In addition to the strategy itself, you must consider the legal side of beginning a business. Do you want to register a private business or a company? If a business, is it a public firm, LLC, CJSC, or OJSC? Organizations, both for-profit and nonprofit purposes, must register. You can register yourself, or you can hire a lawyer to handle it for you.
The benefits of opening a business in Armenia
Starting a business has various benefits and drawbacks regardless of the nation. The laws of Armenia tend to favor the advantages. The time needed to register a company is frequently less than one business day. Low registration fees apply. There is no set amount of money needed to launch a firm. There aren’t many annual reporting requirements. There are tax exemptions for small and medium-sized businesses, and business taxes are often cheap. There are neither linkages with regional banks nor requirements for local directors or personnel. There are no limits regarding nationality, and a local shareholder is not required.
Differences in company formation
Here are some of the different company formations.
Limited liability companies, or LLCs, are frequently SMBs in Armenia. There is no requirement for minimum share capital, shareholders’ liability is limited to the number of their investments, at least one investor must be present, and shareholder meetings should take place annually at a predetermined time, but they can be held remotely and involve written votes. A board of directors is not required, nor does the manager need to be a shareholder or have Armenian citizenship. Shareholders may leave the company whenever they want and collect the value of their shares. If the company’s manager is a visitor whose stay in Armenia will exceed the duration of their visa, they should apply for temporary residency. Without a work permit, an ordinary visa holder may work for up to the duration of the visa, but no longer. In such circumstances, a request for temporary or permanent residency is required.
While a JSC, or joint-stock company, operates similarly to an LLC in Armenia, there are certain distinctions in ownership, exit strategy, and managerial specifics. The shareholders are only responsible for the number of their contributions, and the annual meeting can take place anywhere in the world with a proxy. The share capital can be represented by common or preferred shares, voting or non-voting shares, and at least one investor is required. A board of directors with at least three members is necessary for businesses with 50 or more shareholders. An annual account, including an annual report, the balance sheets, and the profit/loss accounting, must be authorized at the shareholder meeting within six months of the end of the fiscal year in both the cases of an LLC and a JSC. In terms of an annual accounting, publicly traded corporations are subject to different legislation, while larger businesses with annual revenues greater than 1 billion AMD are subject to additional reporting and publishing requirements. An external auditor must evaluate non-cash contributions, and in the case of an OJSC, shares may be freely traded to third parties.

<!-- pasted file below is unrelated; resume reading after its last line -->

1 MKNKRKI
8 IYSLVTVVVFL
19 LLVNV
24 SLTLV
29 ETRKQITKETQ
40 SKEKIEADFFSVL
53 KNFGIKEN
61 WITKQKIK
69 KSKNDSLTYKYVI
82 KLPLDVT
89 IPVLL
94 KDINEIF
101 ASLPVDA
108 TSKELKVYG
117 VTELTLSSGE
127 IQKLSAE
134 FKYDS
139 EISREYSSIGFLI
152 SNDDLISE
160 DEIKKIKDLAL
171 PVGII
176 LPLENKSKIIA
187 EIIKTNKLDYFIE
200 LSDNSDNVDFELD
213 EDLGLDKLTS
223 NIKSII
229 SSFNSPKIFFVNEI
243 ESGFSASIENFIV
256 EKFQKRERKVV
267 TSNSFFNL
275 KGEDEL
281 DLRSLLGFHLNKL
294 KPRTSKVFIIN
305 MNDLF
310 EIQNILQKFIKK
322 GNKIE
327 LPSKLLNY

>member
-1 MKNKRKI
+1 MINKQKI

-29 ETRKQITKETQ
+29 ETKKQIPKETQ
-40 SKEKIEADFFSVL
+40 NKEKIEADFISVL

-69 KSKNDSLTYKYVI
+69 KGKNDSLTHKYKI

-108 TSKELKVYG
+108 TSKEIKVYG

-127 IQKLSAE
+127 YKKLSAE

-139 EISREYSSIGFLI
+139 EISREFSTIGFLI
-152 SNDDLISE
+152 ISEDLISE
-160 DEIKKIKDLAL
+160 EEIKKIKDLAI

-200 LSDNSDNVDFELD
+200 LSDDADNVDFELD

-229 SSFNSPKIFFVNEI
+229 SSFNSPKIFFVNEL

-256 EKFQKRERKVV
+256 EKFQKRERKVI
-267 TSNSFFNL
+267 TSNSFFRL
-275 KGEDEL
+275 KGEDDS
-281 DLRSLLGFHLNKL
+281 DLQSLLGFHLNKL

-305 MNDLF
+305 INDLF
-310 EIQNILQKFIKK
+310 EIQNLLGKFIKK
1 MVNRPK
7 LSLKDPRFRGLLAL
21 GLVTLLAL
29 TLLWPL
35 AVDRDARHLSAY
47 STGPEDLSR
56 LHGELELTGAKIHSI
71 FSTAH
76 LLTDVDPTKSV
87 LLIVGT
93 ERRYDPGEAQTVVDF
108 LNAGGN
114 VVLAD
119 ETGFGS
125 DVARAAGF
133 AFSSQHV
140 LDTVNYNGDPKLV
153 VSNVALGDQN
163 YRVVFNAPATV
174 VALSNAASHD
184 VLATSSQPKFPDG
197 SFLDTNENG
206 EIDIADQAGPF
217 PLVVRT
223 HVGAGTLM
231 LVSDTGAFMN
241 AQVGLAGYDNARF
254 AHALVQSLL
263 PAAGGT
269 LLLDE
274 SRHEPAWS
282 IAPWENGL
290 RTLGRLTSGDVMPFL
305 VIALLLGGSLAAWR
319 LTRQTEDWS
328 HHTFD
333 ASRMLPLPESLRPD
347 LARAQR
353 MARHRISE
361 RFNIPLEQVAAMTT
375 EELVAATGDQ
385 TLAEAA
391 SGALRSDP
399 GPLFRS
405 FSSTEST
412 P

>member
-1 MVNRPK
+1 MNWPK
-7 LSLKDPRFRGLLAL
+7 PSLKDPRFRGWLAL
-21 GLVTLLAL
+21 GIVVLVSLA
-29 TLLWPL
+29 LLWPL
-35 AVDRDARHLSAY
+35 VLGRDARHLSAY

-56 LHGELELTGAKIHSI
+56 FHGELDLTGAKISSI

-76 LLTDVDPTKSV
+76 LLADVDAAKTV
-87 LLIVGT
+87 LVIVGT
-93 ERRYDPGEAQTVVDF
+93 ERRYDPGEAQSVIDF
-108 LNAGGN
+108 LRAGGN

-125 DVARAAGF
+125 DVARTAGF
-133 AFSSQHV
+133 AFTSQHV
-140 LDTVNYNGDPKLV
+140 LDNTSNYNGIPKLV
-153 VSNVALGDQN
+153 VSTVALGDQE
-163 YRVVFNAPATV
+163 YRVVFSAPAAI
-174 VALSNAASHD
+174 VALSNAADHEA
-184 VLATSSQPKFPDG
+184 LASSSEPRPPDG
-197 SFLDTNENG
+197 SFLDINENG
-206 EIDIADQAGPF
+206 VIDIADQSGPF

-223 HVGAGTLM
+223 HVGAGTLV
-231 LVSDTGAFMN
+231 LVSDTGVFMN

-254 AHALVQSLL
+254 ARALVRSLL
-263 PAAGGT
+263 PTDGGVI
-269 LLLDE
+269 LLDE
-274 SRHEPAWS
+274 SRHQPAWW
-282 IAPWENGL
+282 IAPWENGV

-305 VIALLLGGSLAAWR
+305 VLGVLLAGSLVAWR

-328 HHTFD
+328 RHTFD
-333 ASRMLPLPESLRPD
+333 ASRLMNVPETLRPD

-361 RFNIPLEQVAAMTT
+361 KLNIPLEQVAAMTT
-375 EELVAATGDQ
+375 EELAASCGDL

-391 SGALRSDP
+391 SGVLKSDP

Armenian tax rates
Armenia has a global tax base with a flat corporate tax rate of 20%. This is true for both domestic businesses and subsidiaries or branches of international corporations. There is also a turnover tax, which has the following rates: 1% for trade, 3.5% for manufacturing, and 5% for all other activities. This is not required. You can choose between profit tax plus VAT and turnover tax. If your yearly sales are under 115 million AMD, you are not eligible to choose turnover tax. Property and land taxes are due if your business owns any real estate. Up to 120,000 AMD in gross income, employee income tax is 24.4%; between 120,000 AMD and 2,000,000 AMD, it is 26% + 29,280 AMD; and between 2,000,000 AMD and 518,080 AMD, it is 36% +. The 20% VAT and this can both be paid online.